After a dozen years living and working throughout Africa—studying monkeys in Kenya’s Samburu National Park, directing Peace Corps operations in Uganda, and passing through nearly every other nation—I learned one indispensable truth about travel here: There are no sure things. The animals may or may not appear; the terrain may or may not be navigable; and the weather can be as unpredictable as the elections. But I also discovered a few places in East and southern Africa that deliver nearly every time I visit. (And these days, who really wants to gamble their hard-won travel dollars?) Within these two vast regions, you’ll find the best parks, the most game, and (no kidding) reliable infrastructure. It’s a dizzying variety, which is why I’ve selected my 12 favorite places—from the slopes of Mount Kenya to Zimbabwe’s Mana Pools—as well as the top outfits to get you where you need to go. Consider these four pages your inside line to travel in Africa.
When it comes to sheer beauty and diverse landscapes—alpine meadows, moorlands, and more than 20 glacial lakes—17,058-foot Mount Kenya (not Kilimanjaro) is the best on the continent. Just below the summit, Point Lenana is surrounded by the snowcapped remains of a shattered volcano. It looks a bit like the Swiss Alps, but with elephants, duikers, and colobus monkeys on the hike up. Adventure Consultants is one of the only outfitters to offer trekking to Point Lenana as well as a 703-foot technical climb up to the Batian summit (nine days, from $4,450 per person; adventureconsultants.com).
Dropping out of the central highlands and into Kenya’s Northern Frontier District, Samburu National Reserve is the most beautiful park in the country. I’m biased, though: I was once based here as a vervet monkey researcher. From Elephant Watch Camp, on the banks of the muddy Ewaso Ngiro River, you’ll spend each day with indigenous guides, observing and tracking elephants as part of an ongoing study by Oria Douglas-Hamilton (who runs the camp too) and her husband, Iain, who has spearheaded elephant conservation efforts in Africa for more than four decades (doubles from $550 per person; elephantwatchsafaris.com).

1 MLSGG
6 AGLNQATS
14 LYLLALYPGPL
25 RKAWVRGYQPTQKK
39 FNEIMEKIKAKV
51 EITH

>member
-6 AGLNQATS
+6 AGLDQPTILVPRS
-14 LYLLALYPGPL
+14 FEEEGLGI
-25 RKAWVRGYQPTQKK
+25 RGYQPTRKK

The crowds flock together like so many egrets in East Africa’s most popular reserve. Eschew the masses and head into the Mara Triangle—a 200-square-mile region bounded by the Tanzania border, the Mara River, and the Oloololo Escarpment of the Rift Valley. In early autumn the wildebeest herds gather here before migrating south, back to the Serengeti. The Mara Serena Safari Lodge offers off-the-front-porch access to wildlife and the Triangle, closer to the action than any other lodge in the Mara (doubles from $575; serenahotels.com).
The Swahilis who inhabit this seven-island archipelago are among the world’s last surviving maritime cultures, and hand-built wooden dhows and donkeys are still their primary mode of transport—there are four cars in the whole island chain. Opt for a daylong dhow safari with a Swahili captain at the helm. Activities include hand-lining red snapper for dinner, snorkeling off empty beaches, and exploring stone villages that date to the days of Sinbad (a.d. 1000). The locally owned Peponi Hotel will make all the arrangements (doubles from $285; peponi-lamu.com).
Every September, tens of thousands of zebras, wildebeests, oryx, and elephants launch their seasonal migration (peaking in November) from Tarangire, a park that package tours often skip because it’s farther from the main safari route. All the better for the rest of us. Bush guide Paul Oliver, who set up Oliver’s Camp, scouted the ideal places to catch the herds in motion. Wildland Adventures, our 2009 top-rated Do-It-All outfitter, is the best group to get you there (Tanzania Luxury Walking Safari, ten days, $5,795 per person; wildlandadventures.com).
Few places in Africa still offer nature on a truly grand scale. At 5,700 square miles, the Serengeti tops this list. You can four-wheel your way for days across grasslands shared by more than two million gazelles and wildebeests, and encounter huge prides of lions camped out on kopjes—granite outcrops that stand like lookout towers above the plains. If there was one park in Africa to spend more time in, this is it. Unique Safaris, owned by local guides, is the Serengeti master (Best of the Serengeti, ten days, from $4,883 per person; uniquesafaris.com).
The bad news: Fewer than 800 mountain gorillas remain in the wild, and they might become extinct in this lifetime. The good news: Nearly every major wildlife conservation group in the world is working overtime to prevent this from happening. At Bwindi Impenetrable National Park, Uganda-based veteran Volcanoes Safaris runs trips for many top international outfitters. Book direct and they’ll arrange a trek in steep, often wet terrain, all for a close encounter with a silverback. Don’t let the sweat or the pricey gorilla-watching permit deter you—this is a life-changing experience (four days, from $2,308 per person, permit included; volcanoessafaris.com).